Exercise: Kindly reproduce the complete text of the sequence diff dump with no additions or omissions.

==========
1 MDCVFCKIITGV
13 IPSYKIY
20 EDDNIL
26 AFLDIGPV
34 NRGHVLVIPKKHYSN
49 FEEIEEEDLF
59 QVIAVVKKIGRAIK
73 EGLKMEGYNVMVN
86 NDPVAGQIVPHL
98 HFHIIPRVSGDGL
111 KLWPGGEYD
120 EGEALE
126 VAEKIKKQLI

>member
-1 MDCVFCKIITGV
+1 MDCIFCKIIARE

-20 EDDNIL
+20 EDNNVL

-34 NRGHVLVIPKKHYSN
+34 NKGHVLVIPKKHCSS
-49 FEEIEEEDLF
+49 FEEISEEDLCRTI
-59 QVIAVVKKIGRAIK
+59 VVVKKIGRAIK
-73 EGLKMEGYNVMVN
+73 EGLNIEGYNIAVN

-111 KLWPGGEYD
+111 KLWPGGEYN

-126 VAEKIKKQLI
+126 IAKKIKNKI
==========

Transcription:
1 MDCVFCKIITGV
13 IPSYKIY
20 EDDNIL
26 AFLDIGPV
34 NRGHVLVIPKKHYSN
49 FEEIEEEDLF
59 QVIAVVKKIGRAIK
73 EGLKMEGYNVMVN
86 NDPVAGQIVPHL
98 HFHIIPRVSGDGL
111 KLWPGGEYD
120 EGEALE
126 VAEKIKKQLI

>member
-1 MDCVFCKIITGV
+1 MDCIFCKIIARE

-20 EDDNIL
+20 EDNNVL

-34 NRGHVLVIPKKHYSN
+34 NKGHVLVIPKKHCSS
-49 FEEIEEEDLF
+49 FEEISEEDLCRTI
-59 QVIAVVKKIGRAIK
+59 VVVKKIGRAIK
-73 EGLKMEGYNVMVN
+73 EGLNIEGYNIAVN

-111 KLWPGGEYD
+111 KLWPGGEYN

-126 VAEKIKKQLI
+126 IAKKIKNKI